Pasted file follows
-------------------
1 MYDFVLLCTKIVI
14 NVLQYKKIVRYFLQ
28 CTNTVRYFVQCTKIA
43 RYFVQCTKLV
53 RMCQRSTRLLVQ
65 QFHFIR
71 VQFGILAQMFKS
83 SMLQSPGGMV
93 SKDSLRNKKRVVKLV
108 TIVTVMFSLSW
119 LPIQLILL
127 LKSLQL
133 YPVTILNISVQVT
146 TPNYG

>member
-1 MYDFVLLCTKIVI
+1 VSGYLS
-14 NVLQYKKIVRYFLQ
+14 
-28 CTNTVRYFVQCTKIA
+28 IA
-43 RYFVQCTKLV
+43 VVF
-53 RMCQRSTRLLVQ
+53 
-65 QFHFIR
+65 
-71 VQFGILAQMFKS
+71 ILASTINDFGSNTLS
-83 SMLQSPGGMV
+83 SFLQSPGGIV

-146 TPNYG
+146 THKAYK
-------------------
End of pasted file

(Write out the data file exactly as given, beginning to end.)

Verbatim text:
1 MYDFVLLCTKIVI
14 NVLQYKKIVRYFLQ
28 CTNTVRYFVQCTKIA
43 RYFVQCTKLV
53 RMCQRSTRLLVQ
65 QFHFIR
71 VQFGILAQMFKS
83 SMLQSPGGMV
93 SKDSLRNKKRVVKLV
108 TIVTVMFSLSW
119 LPIQLILL
127 LKSLQL
133 YPVTILNISVQVT
146 TPNYG

>member
-1 MYDFVLLCTKIVI
+1 VSGYLS
-14 NVLQYKKIVRYFLQ
+14 
-28 CTNTVRYFVQCTKIA
+28 IA
-43 RYFVQCTKLV
+43 VVF
-53 RMCQRSTRLLVQ
+53 
-65 QFHFIR
+65 
-71 VQFGILAQMFKS
+71 ILASTINDFGSNTLS
-83 SMLQSPGGMV
+83 SFLQSPGGIV

-146 TPNYG
+146 THKAYK